I'm glad to see that a petition for using Open Document Formant (ODF) in any National Archives has started. As a reader at the British Library I personally think we should be adopting open standards for document formats.
But wait, isn't OOXML (open office XML) an ISO standard!
ISO certainly approved OOXML, now renamed OXML (minus the "office" bit) to be a worldwide standard. However, it is questionable whether this simply means that ISO approval can be bought by stuffing its voting committees with sympathetic members and whether ISO's reputation is in tatters.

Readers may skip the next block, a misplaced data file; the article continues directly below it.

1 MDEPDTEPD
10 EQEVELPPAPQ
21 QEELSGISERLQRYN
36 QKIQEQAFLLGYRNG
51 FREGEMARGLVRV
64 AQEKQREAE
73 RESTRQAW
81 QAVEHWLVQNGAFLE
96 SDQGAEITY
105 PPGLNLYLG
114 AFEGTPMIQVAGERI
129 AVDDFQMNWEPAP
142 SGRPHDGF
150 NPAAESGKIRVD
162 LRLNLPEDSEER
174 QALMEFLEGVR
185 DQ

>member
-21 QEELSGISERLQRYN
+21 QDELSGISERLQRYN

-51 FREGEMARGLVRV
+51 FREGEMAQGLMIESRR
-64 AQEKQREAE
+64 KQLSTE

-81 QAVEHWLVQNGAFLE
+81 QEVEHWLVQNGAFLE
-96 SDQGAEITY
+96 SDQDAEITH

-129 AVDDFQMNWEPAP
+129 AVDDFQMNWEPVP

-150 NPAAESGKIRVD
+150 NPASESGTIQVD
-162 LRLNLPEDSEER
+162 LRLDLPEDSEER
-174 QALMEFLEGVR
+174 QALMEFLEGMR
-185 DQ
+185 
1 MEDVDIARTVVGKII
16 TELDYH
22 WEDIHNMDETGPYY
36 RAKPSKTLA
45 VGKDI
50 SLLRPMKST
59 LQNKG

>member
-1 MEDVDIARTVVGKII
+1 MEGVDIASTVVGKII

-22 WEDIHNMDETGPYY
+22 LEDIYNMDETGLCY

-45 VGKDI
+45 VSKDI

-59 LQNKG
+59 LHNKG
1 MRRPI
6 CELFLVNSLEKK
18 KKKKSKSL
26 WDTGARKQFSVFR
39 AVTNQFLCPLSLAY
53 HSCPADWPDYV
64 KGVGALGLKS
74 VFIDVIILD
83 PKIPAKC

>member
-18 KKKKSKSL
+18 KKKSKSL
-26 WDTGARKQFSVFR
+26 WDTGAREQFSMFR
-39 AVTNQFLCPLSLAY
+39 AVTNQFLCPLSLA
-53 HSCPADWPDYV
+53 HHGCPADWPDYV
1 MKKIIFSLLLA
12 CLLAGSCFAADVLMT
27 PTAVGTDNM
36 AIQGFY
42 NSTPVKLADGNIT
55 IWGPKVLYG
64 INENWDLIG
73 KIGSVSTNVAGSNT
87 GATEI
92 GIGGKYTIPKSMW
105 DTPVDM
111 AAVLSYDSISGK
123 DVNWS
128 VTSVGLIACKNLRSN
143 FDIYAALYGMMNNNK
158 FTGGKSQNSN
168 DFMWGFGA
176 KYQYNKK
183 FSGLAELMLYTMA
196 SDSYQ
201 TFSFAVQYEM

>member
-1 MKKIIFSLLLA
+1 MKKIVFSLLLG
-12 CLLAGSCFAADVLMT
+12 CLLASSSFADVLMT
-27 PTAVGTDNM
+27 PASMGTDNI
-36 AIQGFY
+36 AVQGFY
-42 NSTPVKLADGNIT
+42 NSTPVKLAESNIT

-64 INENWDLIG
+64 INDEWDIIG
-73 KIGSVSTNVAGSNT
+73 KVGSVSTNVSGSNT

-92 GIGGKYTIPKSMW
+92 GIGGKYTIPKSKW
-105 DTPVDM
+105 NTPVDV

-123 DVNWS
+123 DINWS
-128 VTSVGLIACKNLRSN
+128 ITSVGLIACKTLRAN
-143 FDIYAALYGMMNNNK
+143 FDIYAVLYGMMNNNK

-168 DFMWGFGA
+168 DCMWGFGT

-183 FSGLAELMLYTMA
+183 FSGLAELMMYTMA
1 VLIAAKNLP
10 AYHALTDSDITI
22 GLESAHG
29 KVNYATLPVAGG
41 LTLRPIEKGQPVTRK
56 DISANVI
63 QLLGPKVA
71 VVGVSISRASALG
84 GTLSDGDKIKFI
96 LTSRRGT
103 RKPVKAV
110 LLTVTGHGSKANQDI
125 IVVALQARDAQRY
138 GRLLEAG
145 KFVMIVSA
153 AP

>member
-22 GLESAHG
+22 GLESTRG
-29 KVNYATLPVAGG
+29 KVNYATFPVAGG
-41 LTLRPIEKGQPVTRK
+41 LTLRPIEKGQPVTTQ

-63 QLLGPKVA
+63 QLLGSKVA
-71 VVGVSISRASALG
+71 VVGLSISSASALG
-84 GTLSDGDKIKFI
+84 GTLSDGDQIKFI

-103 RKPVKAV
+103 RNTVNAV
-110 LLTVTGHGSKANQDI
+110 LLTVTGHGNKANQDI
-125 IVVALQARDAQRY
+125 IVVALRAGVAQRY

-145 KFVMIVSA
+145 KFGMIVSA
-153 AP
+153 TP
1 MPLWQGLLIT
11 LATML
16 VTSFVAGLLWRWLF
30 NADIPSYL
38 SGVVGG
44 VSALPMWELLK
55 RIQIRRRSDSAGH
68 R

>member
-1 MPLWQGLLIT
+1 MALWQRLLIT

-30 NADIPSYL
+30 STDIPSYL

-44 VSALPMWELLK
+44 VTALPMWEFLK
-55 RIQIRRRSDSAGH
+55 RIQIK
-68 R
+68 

Some groups have even started to protest this standard which it is claimed forces "Microsoft customers to keep buying the American software giant's programs".
Can ISO recover its battered image? Well, OXML is now in the hands of ISO, which has set up a harmonization group to deal with it.
Who is in charge of this group? They've selected Dr Alex Brown who described OXML as a "baroque cliffside castle replete with toppling towers, secret passages and ghosts".
Let's hope those secret passages don't lead us to the sort of proprietary lock-in nightmare described by Mr. Edwards